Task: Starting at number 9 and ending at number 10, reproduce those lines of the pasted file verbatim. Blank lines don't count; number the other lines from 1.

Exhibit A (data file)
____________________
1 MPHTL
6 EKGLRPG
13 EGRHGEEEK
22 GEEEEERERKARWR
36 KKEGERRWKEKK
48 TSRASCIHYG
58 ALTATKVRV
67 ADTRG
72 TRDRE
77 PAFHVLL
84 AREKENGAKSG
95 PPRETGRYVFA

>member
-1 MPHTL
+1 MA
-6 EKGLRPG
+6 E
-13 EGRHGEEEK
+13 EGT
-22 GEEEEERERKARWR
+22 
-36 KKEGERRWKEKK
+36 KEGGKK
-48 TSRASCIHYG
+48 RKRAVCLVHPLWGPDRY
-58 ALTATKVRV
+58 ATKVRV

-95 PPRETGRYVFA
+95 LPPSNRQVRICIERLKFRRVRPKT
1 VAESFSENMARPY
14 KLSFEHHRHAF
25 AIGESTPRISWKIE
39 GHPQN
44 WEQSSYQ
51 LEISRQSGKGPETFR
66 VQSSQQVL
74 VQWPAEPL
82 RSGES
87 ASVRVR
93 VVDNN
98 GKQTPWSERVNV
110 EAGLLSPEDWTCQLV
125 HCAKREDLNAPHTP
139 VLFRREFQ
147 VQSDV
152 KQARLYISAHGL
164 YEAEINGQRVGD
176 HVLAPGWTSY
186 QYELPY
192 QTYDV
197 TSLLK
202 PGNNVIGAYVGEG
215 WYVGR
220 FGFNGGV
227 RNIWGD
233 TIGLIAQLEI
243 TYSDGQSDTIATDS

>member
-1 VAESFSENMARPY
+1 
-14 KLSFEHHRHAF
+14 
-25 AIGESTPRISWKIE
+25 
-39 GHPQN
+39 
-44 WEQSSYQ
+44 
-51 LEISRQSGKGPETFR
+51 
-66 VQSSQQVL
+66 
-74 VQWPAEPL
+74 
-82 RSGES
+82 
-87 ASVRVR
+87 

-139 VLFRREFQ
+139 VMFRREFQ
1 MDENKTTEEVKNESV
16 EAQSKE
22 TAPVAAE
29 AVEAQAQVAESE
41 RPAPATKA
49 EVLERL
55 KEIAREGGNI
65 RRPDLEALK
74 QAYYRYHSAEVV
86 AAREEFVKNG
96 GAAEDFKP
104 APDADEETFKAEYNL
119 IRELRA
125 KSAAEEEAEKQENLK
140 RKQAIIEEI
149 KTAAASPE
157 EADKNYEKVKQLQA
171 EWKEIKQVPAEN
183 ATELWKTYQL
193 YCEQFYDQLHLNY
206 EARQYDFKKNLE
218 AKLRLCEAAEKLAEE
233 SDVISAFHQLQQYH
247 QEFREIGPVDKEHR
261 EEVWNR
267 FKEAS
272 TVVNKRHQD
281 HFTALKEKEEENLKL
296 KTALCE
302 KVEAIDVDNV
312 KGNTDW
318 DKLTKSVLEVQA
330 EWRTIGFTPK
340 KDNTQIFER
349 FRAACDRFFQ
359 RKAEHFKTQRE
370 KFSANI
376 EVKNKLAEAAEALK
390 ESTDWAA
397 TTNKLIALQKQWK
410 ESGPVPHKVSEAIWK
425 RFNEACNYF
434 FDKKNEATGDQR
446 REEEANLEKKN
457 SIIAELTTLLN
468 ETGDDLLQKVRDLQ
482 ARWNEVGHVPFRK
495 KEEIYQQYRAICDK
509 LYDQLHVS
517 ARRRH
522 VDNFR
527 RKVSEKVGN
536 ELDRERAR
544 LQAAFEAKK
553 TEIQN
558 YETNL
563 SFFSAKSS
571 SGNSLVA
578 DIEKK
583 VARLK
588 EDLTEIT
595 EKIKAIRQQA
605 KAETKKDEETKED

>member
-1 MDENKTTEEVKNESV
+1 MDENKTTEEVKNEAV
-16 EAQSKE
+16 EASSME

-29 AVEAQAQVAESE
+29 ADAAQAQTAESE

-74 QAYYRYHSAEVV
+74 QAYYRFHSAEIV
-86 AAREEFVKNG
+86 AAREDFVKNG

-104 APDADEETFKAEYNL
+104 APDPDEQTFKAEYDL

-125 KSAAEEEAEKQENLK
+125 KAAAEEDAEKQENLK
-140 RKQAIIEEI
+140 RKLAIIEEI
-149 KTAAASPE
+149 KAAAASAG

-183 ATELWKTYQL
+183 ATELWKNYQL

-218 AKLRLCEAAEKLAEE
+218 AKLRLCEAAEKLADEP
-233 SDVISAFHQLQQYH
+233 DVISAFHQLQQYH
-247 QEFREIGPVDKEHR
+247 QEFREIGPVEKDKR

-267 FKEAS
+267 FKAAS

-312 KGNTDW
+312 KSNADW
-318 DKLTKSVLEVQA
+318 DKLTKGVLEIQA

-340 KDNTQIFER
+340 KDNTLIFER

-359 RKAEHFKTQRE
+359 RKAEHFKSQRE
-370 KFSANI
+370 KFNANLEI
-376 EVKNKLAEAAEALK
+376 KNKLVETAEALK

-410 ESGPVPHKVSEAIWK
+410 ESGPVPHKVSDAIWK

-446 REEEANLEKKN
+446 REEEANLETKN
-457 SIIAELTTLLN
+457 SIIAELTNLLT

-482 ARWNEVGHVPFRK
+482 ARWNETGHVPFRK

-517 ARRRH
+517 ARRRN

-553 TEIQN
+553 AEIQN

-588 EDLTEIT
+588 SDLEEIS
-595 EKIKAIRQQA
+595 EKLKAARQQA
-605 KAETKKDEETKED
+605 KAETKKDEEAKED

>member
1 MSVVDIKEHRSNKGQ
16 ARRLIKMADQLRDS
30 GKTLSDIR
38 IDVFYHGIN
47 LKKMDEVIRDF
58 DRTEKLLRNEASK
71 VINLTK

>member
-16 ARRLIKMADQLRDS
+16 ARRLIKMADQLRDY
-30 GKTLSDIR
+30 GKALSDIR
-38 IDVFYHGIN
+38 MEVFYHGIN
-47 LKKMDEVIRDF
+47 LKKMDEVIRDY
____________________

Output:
72 TRDRE
77 PAFHVLL